Most adults find it easier to involve themselves directly in complex, adult games, such as chess or baseball, than in play on simpler levels, such as stacking blocks or riding a hobbyhorse or a toy car. Although the wordsplay and game may seem synonymous, they in fact refer to broadly distinguishable stages of development, with play relating to an earlier stage, game to a more mature one. Generally speaking, play refers to the young child's activities characterized by freedom from all but personally imposed rules (which are changed at will), by free‑wheeling fantasy involvement, and by the absence of any goals outside the activity itself. Games, however, are usually competitive and are characterized by agreed‑upon, often externally imposed, rules, by a requirement to use the implements of the activity in the manner for which they are intended and not as fancy suggests, and frequently by a goal or purpose outside the activity, such as winning the game. Children recognize early on that play is an opportunity for pure enjoyment, whereas games may involve considerable stress. One four‑year‑old, when confronted with an unfamiliar play situation, asked, "Is this a fun game or a winning game?" It was clear that his attitude toward the activity depended on the answer he was given.
Piaget stresses how important learning the rules of the game is in the process of socialization; a child must become able to control himself in order to do so, controlling most of all his tendency to act aggressively to reach his goals. Only then can he enjoy the continuous interaction with others that is involved in playing games with partners who are also opponents. But obeying the rules and controlling one's selfish and aggressive tendencies is not something that can be learned overnight; it is the end result of long development. When he begins playing games, a child tries to behave as he could in his earlier play. He changes the rules to suit himself, but then the game breaks down. In a later stage he comes to believe that the rules are unalterable. He treats them as if they were laws handed down from time immemorial, which cannot be transgressed under any circumstances, and he views disobeying the rules as a serious crime. Only at a still later stage—often not until he has become a teenager and some even later than that—can he comprehend that rules are voluntarily agreed upon for the sake of playing the game and have no other validity, and that they can be freely altered as long as all participants agree to such changes. Democracy, based on a freely negotiated consensus that is binding only after it has been formulated and accepted, is a very late achievement in human development, even in game-playing.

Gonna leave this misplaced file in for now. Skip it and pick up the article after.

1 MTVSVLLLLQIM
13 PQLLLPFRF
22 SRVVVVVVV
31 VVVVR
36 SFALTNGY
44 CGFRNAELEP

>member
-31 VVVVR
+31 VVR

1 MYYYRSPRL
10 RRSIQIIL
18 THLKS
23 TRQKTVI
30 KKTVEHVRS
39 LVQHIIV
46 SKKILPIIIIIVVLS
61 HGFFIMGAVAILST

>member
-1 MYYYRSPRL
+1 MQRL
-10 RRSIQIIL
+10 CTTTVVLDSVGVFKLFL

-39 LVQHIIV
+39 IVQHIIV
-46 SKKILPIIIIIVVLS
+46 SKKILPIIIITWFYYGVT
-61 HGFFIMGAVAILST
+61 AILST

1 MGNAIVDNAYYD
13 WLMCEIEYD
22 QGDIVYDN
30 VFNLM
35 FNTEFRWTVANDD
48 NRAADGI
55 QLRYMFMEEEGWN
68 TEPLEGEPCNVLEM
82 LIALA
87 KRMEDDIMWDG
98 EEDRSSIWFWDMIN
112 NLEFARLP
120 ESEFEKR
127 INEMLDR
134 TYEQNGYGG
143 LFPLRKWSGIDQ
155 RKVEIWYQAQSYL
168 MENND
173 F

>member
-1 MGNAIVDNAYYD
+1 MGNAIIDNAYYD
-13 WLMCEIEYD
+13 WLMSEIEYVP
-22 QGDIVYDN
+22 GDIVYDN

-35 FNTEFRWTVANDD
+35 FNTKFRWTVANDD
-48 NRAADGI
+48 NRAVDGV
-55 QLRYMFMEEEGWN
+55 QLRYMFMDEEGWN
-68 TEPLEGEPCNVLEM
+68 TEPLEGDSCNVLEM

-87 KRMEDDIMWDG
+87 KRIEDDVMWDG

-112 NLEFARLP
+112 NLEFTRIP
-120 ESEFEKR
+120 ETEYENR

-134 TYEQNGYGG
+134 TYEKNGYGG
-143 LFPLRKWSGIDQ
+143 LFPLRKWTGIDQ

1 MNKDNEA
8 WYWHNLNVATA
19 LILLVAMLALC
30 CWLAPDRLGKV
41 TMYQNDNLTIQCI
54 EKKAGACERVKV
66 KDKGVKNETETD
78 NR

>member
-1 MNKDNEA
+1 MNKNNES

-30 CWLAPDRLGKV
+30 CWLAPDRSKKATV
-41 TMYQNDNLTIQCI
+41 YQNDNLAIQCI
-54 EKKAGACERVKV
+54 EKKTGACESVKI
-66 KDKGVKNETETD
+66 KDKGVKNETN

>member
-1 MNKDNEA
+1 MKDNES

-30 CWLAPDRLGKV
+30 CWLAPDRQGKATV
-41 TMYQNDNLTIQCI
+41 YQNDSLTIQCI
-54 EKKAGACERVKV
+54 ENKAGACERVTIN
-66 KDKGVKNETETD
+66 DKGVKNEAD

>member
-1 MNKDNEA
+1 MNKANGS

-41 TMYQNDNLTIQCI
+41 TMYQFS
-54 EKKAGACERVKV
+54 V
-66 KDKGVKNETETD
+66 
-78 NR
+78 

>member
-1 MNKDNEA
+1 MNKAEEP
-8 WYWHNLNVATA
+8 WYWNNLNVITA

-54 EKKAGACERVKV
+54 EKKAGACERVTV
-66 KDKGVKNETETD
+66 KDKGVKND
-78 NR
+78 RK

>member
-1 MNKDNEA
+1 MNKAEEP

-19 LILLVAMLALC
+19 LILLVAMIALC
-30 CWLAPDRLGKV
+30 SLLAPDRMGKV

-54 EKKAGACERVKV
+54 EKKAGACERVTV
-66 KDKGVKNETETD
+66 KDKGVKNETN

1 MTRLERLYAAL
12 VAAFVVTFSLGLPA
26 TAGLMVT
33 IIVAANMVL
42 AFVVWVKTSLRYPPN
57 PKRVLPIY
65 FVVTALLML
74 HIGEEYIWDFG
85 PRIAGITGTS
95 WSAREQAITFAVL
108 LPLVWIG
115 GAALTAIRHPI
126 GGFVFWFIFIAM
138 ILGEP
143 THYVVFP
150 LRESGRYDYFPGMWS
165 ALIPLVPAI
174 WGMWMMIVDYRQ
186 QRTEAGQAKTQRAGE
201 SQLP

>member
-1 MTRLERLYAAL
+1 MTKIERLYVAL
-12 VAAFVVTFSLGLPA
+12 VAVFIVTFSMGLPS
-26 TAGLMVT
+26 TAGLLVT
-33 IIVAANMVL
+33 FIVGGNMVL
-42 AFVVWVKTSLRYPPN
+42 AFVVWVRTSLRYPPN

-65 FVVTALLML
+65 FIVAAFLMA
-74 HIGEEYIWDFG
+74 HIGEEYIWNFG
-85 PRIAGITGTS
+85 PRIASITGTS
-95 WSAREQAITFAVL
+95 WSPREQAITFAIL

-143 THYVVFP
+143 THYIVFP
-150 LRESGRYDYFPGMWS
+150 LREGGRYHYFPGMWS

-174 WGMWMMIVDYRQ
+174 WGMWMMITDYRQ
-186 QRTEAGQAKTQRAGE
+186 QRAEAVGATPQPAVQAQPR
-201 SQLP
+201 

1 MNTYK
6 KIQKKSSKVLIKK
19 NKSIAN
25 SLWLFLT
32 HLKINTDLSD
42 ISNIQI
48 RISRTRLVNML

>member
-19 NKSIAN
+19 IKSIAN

When children are free to do as they like in games not supervised by adults, more often than not arguments over which game they will play and how, and what rules they should follow, take up most of their time, so that little actual playing gets done. Left to their own devices, children may require hours of fruitful deliberation before they agree on the rules and related issues, such as who should begin the game and what role each child is to have in it. And this is how it ought to be, if playing games is to socialize children. Only by pondering at great length the advantages and disadvantages of various possible games, their relative appropriateness to the conditions at hand—such as the size of the group, the available playing area, and so forth—and what rules should apply and why, will children develop their abilities to reason, to judge what is appropriate and what is not, to weigh arguments, to learn how consensus can be reached and how important such consensus is to the launching of an enterprise. Learning all this is infinitely more significant for the child's development as a social human being than is mastering whatever skills are involved in playing the game itself. Yet none of these socializing skills will be learned if adults attempt to control which games are played, or if they prevent experimentation with rules (out of fear that this may lead to chaos), or if they impatiently push for the game to get started without further delay.